Explaining the fact that virtually all processes in the macroscopic domain take place in one direction, but not backwards, has eluded us ever since the days of Newton. A hot cup of coffee always ultimately cools down to reach the temperature of its surroundings. We (unfortunately, in this case perhaps) never observe the opposite process by which a cold cup of coffee spontaneously heats up and becomes drinkable again.

This existence of directionality in nature, the famous arrow of time, presents a problem for physics, since – at the microscopic level – each atom comprising the cup of coffee and its surroundings can move equally at ease in any direction, forwards and backwards. If we follow the motion of each of the atoms as the cup cools down, and then reverse each of the atomic trajectories, they would all end up going backwards and undo the cooling (thereby heating the coffee up). But this never happens spontaneously, out of its own accord.

Why not? Some people would say that this impossibility is behind the famous Second Law of thermodynamics. One cannot get anything useful out of equilibrium, meaning a state in which everything is at the same temperature, without investing some extra work. For instance, we need to supply electricity to heat up the stove in order to then reheat our cooled down coffee. Yet nothing in the microscopic laws of physics tells us that this must be so.

The second law can be expressed in terms of entropy, by saying that the entropy of a closed system (i.e. the one that is insulated from its environment) never goes down. The entropy usually increases, until it reaches its maximum, which is the state of equilibrium. However, in the microscopic domain, we again have a problem accounting for the entropy increase. Our microscopic laws, those of quantum physics, are perfectly reversible and this means that they preserve entropy. The entropy of a closed system obeying laws of quantum (or classical) physics always stays the same.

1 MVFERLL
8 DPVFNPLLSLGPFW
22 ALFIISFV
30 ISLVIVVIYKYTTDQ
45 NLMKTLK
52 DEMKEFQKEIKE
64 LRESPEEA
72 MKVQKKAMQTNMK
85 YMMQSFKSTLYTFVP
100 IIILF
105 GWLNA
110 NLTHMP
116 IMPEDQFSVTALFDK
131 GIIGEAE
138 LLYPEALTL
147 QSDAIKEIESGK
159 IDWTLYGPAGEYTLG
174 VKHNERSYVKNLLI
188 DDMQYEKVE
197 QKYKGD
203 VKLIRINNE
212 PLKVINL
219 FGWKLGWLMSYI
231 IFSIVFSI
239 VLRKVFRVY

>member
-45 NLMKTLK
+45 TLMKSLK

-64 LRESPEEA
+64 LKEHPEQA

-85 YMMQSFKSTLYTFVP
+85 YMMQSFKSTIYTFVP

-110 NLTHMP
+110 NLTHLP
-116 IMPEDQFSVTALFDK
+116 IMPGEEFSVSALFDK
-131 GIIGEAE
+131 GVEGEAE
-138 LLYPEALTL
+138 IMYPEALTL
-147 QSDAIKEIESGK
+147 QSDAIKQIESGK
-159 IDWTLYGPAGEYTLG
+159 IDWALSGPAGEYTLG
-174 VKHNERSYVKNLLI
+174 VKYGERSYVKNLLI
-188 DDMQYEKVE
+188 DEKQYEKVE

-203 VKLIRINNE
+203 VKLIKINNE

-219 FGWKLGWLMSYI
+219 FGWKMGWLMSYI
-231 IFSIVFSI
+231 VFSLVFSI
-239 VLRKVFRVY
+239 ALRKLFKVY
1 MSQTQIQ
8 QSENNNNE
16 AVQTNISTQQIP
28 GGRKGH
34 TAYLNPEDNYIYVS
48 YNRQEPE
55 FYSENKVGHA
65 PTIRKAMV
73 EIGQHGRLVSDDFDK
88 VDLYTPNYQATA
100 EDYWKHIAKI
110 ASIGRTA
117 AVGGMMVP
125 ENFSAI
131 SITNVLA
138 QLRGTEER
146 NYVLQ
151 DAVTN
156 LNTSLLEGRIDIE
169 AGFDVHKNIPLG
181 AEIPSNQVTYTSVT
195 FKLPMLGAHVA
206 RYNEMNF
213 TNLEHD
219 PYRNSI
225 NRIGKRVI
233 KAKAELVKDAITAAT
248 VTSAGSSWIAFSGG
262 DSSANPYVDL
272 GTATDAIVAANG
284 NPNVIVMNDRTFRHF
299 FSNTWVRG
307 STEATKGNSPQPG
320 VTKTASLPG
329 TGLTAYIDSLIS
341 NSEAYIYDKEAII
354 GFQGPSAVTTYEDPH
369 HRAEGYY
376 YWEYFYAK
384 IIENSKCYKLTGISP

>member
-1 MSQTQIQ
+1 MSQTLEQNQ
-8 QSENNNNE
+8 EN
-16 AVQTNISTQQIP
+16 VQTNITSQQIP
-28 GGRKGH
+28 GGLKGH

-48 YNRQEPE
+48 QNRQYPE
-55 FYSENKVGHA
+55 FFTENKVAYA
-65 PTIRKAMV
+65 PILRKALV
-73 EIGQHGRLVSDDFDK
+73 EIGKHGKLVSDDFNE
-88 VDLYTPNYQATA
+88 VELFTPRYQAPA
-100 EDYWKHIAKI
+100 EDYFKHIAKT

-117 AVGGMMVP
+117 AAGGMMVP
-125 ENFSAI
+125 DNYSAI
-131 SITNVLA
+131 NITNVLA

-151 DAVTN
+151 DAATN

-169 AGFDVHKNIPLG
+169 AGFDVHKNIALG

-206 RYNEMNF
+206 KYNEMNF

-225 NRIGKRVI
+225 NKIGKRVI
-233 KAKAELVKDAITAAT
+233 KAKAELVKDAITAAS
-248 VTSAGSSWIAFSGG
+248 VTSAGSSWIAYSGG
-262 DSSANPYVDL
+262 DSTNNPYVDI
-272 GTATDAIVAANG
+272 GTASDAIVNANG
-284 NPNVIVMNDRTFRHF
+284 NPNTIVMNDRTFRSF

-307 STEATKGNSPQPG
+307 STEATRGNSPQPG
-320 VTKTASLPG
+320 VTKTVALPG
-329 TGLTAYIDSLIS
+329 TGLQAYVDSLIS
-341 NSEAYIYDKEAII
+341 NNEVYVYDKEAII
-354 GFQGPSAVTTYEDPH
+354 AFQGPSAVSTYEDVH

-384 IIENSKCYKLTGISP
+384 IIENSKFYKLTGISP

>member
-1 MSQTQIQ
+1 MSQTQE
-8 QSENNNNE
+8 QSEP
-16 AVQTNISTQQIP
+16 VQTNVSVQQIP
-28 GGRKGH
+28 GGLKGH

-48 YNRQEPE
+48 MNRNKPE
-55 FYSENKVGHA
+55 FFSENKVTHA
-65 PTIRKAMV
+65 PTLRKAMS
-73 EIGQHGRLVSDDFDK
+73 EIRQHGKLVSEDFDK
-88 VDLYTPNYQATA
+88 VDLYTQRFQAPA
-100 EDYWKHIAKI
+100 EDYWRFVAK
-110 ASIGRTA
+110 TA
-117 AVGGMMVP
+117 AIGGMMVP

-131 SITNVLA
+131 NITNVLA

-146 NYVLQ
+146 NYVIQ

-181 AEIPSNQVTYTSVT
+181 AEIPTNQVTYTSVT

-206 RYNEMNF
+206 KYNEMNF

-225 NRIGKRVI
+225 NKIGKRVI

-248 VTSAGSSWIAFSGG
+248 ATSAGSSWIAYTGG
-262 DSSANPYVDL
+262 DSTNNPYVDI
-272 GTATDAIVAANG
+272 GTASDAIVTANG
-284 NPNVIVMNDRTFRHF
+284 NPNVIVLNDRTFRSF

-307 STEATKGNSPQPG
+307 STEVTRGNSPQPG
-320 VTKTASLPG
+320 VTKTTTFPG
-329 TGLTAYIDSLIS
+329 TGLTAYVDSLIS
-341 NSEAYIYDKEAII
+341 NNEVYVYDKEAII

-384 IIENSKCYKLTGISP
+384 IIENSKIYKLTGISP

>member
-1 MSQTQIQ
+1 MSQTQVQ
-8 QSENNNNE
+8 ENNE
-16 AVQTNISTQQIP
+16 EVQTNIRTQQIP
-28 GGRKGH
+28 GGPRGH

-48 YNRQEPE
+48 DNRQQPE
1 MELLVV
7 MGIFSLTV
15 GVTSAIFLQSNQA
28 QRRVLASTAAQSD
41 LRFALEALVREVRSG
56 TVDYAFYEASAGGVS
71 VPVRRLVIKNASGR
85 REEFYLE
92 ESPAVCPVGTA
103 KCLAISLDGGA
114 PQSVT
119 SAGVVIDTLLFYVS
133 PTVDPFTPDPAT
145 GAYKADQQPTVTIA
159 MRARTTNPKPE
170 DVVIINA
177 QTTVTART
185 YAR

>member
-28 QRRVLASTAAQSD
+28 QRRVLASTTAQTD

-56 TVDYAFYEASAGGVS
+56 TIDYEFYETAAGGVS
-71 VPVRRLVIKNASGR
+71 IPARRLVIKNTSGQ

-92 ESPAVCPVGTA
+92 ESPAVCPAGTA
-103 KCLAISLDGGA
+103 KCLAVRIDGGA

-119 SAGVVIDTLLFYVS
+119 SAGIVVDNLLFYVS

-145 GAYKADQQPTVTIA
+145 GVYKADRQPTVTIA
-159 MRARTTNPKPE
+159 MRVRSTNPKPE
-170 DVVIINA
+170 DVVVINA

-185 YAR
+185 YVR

Now, there are two ways one can argue for irreversibility from the underlying reversible laws (both arguments are due to Boltzmann, the man who dedicated most of his career to this problem). Loosely speaking, one is based on statistics, the other on complexity. Even though Boltzmann only used classical mechanics, both can be phrased quantum mechanically too.

The process of cooling can be understood according to Boltzmann by analyzing collisions of individual atoms. When two atoms collide, their states (meaning their density matrices in quantum physics) become correlated (possibly even entangled). Boltzmann tells us that when each of these two atoms now interact with two new atoms, the correlations established in the first collisions can be neglected. This neglect of the correlations is what leads to the entropy increase. Boltzmann called it the “assumption of molecular chaos” (actually, he used an incredibly long German word, but this is not relevant here).

All fine and good, until the atoms that interacted initially, come to interact again. Poincare tells us that this must happen sooner or later, if the underlying dynamics (classical or quantum) is reversible. Here, the correlations that were initially established do become important and can actually even be undone in the next collision (upon which, if we buy Boltzmann’s logic, the entropy would go down!). The assumption of molecular chaos can therefore be justified for a while if the system under consideration has many atoms since it might take a long time for a collision of the same two atoms to reoccur. But ultimately, this cannot be right which is why Boltzmann’s assumption was criticized by people like Zermelo.